September 23, 2013 By: Will Verduzco
Blob files for Nvidia Tegra-powered Asus devices are incredibly useful. This is because they allow us to easily flash images to our devices using Nvflash at an extremely low level.
Given the low level at which APX (Nvflash) mode runs and how this is much more primitive than booting into a standard Android recovery partition, a device with the appropriate blobs is practically unbrickable. Thus, blob files can be used to get us out of seriously sticky situations that would otherwise be unrecoverable without major device surgery.
Naturally, you’d want to have the appropriate blobs for your device just in case anything goes wrong. Thanks to XDA Recognized Developer rayman (and the rest of the crew on the AndroidRoot.mobi team), this is now possible on the (original) Google Nexus 7, as well as the Asus Transformer Prime, TF300T, and TF700.
Flatline creates these blobs for the aforementioned devices. A custom recovery image is used to flash a custom bootloader, as well as to generate the appropriate blobs. This solution is unique from other Nvflash solutions in that doesn’t require a working /data partition for image storage. Rather, blobs can be retrieved from /tmp/AndroidRoot, as explained in the guide linked below.
You can get in on the discussion by visiting the original thread. To go ahead and get started on your own device, visit the developer team’s full guide, complete with modified recovery images and all other required files.
[Thanks to OEM Relations Manager jerdog for the tip.]
August 22, 2013 By: Will Verduzco
Not too long ago, we brought you news of the Nexus 7 (2013) Factory Image situation and the drama that ensued. Luckily, it wasn’t too long before the world was made right once again, and the factory images and driver binaries for the device were released. For those keeping track, this was build JSS15J for the 2013 Nexus 7 and JWR66V for the rest of the current Nexus stable. Now, a new build has emerged, and it is build JSS15Q for the 2013 Nexus 7 and JWR66Y for the others.
So what does this update bring? This is essentially a minor revision for the Nexus 4, 2012 Nexus 7, Nexus 10, and the GSM Galaxy Nexus. Aside from a security fix and some camera, NFC, and auto-brightness tweaks, not much has been changed. However, if you’re currently using the 2013 Nexus 7, you’re in for a treat. In addition to the above changes, the latest update supposedly fixes the GPS and multi-touch issues experienced by certain users. Also of note is that driver binaries are now available for the Verizon Galaxy Nexus running 4.3 JWR66Y, which bodes well for a firmware update in the near future.
To learn more about the changes made on the 2013 Nexus 7 build, head over to XDA Recognized Contributor sfhub‘s original thread. To get the goods on your own Nexus device without the wait, head over to the Nexus Factory Images page. Finally, if you wish to build your own ROMs from source for your Nexus device(s) and want the latest driver binaries, head over to the Nexus Driver Binaries page.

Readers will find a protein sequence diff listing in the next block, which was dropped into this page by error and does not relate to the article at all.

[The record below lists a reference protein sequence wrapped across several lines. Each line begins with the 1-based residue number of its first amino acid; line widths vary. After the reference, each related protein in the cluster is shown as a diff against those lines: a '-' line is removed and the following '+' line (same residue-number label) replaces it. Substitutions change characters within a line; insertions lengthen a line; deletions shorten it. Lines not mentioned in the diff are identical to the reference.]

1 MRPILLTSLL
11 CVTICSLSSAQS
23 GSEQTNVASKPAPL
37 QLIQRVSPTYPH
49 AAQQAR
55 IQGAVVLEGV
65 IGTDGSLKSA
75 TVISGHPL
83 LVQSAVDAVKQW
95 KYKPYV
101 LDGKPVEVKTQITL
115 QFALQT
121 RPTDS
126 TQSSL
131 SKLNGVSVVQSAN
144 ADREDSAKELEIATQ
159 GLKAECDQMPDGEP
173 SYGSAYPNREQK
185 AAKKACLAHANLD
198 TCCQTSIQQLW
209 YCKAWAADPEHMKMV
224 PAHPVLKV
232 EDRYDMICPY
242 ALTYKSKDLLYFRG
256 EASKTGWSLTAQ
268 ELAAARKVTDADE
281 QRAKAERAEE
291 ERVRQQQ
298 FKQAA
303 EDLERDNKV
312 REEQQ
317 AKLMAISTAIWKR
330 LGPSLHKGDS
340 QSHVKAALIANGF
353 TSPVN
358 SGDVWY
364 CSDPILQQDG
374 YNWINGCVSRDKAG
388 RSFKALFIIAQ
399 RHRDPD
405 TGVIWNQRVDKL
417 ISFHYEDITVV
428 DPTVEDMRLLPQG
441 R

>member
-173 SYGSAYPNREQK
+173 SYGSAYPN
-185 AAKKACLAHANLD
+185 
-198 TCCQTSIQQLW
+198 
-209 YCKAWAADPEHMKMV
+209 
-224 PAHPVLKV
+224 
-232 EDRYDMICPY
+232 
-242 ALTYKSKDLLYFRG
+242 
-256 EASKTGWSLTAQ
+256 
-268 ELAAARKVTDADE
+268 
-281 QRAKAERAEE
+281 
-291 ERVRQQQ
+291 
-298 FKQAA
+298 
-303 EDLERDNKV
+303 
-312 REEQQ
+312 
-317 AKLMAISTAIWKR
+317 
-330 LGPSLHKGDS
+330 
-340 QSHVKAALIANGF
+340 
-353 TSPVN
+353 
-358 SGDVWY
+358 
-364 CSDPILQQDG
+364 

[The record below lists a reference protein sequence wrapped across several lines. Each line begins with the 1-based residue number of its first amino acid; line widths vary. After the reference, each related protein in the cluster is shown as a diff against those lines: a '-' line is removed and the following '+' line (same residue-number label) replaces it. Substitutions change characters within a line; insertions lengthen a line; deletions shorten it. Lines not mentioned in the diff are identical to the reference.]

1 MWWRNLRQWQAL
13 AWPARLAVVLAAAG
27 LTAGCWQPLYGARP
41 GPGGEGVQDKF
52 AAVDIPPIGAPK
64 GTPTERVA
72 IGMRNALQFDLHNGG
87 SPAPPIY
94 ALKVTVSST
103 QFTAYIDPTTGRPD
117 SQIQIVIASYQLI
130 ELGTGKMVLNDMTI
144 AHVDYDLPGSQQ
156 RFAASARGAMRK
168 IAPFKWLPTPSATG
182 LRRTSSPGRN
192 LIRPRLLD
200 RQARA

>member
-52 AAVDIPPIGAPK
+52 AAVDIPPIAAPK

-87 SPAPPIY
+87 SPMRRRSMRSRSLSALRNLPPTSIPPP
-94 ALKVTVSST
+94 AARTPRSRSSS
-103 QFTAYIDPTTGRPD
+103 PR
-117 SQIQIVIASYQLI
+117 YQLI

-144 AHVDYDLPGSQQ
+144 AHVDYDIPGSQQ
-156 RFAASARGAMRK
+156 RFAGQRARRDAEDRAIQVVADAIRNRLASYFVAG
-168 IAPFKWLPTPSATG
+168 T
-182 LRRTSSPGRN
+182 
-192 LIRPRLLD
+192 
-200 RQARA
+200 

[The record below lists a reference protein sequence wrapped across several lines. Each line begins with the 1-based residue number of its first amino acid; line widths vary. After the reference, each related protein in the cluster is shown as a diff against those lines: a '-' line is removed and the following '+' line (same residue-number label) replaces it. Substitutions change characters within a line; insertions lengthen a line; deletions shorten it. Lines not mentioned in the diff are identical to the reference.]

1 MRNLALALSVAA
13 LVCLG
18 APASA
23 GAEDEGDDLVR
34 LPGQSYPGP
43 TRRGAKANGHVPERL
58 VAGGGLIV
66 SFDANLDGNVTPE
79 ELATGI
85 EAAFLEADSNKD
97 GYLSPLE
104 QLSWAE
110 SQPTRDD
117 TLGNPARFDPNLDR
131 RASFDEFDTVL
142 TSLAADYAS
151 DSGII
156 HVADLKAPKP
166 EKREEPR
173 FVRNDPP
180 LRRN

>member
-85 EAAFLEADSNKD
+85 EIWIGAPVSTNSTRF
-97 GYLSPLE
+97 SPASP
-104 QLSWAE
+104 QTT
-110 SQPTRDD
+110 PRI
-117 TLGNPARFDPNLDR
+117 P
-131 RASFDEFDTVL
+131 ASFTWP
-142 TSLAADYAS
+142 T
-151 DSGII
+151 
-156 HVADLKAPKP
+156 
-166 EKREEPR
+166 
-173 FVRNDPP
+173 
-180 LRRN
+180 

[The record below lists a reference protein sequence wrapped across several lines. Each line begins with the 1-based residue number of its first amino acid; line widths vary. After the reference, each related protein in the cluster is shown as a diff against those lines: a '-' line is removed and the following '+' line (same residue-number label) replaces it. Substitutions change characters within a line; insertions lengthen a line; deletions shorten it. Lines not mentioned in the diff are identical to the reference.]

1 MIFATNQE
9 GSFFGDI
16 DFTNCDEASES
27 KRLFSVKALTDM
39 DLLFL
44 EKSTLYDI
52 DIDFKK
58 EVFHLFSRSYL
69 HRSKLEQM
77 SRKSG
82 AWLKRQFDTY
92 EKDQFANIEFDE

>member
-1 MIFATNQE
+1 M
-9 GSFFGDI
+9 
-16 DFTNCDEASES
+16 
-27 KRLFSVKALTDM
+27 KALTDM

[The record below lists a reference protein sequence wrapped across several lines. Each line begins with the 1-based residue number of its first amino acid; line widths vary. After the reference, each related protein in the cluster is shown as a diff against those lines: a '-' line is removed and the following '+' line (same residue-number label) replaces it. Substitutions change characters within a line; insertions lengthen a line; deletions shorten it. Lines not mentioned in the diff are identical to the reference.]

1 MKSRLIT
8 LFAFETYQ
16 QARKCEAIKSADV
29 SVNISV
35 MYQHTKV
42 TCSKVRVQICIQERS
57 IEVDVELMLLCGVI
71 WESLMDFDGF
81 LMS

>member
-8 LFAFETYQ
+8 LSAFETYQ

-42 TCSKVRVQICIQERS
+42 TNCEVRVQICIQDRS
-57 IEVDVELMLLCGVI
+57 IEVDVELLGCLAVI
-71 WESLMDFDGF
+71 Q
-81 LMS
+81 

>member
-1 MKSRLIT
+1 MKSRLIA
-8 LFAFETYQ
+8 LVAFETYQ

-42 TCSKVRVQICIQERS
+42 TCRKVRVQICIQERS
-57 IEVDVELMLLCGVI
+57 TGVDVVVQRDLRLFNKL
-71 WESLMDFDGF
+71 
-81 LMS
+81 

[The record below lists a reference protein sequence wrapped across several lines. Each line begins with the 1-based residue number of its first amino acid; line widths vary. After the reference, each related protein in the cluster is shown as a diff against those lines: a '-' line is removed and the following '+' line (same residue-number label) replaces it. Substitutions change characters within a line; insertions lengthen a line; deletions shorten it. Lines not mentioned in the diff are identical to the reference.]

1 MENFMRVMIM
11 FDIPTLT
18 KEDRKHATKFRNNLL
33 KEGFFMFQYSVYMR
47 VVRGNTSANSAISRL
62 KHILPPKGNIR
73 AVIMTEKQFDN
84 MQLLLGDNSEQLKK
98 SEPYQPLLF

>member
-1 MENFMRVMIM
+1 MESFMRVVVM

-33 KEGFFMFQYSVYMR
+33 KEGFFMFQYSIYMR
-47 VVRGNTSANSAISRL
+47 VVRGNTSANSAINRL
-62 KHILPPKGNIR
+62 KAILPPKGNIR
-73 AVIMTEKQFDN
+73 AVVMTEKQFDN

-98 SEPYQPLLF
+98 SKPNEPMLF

Did this update fix your 2013 Nexus 7′s GPS woes and erratic multi-touch? Let us know what you think of the updates in the comment box below!
August 2, 2013 By: Jimmy McGee
If just having the latest Android 4.3 wasn’t a good enough reason to upgrade, Android 4.3 has TRIM support! That and more are covered by Jordan, as he reviews all the important stories from this week. Included in this week’s news is an announcement that CyanogenMod Team has realeased Focal from Project Nemesis and some forums were added for the Nokia Lumia 1020 and the Huawei Ascend P6.
Jordan talks about the other videos released this week on XDA Developer TV. XDA Developer TV Producer Kevin released a video showing how to root the New Nexus 7 (2013), and later he compared the Old Nexus 7 to the New Nexus 7. TK then showed us everything we needed to know about the new Google Chromecast. Also check out Jordan’s Nvidia Shield unboxing video and gameplay video. Pull up a chair and check out this video.
Yesterday, XDA Developer TV Producer Kevin showed you how to root your New Nexus 7 (2013). With everyone excited about the new version of the Nexus 7 device and a version of Android 4.3 available for the Old Nexus 7, Kevin thought he would compare the two. Two Nexus 7 devices enter the cage; only one will exit.
Kevin presents side-by-side comparisons of the New Nexus 7 (2013) versus the Old Nexus 7. Kevin compares gaming performance, web browsing performance, video performance, and more. Check this video out to find out whose cuisine reigns supreme.
July 31, 2013 By: Will Verduzco
Android 4.3′s launch last week has been nothing short of an almost resounding success. Why “almost?” Well, aside from a few issues with copy/paste, most users seem to be quite happy with the latest iteration of Jelly Bean. This level of user satisfaction is to be expected, as the latest flavor of Jelly Bean brings added performance, improved API support, additional functionality, and a few other features. One of these “other features,” however, is quite important for those of us who frequently transfer massive amounts of data to our devices such as media content and other large files.